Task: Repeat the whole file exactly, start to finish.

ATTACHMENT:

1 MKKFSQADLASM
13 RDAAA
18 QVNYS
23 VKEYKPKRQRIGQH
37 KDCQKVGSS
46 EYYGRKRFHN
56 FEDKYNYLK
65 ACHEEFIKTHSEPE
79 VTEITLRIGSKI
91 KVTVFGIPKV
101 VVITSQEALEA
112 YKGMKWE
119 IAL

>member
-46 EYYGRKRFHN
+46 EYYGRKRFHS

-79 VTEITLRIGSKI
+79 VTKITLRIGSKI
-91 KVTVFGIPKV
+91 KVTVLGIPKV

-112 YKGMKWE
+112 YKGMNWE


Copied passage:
1 MKKFSQADLASM
13 RDAAA
18 QVNYS
23 VKEYKPKRQRIGQH
37 KDCQKVGSS
46 EYYGRKRFHN
56 FEDKYNYLK
65 ACHEEFIKTHSEPE
79 VTEITLRIGSKI
91 KVTVFGIPKV
101 VVITSQEALEA
112 YKGMKWE
119 IAL

>member
-46 EYYGRKRFHN
+46 EYYGRKRFHS

-79 VTEITLRIGSKI
+79 VTKITLRIGSKI
-91 KVTVFGIPKV
+91 KVTVLGIPKV

-112 YKGMKWE
+112 YKGMNWE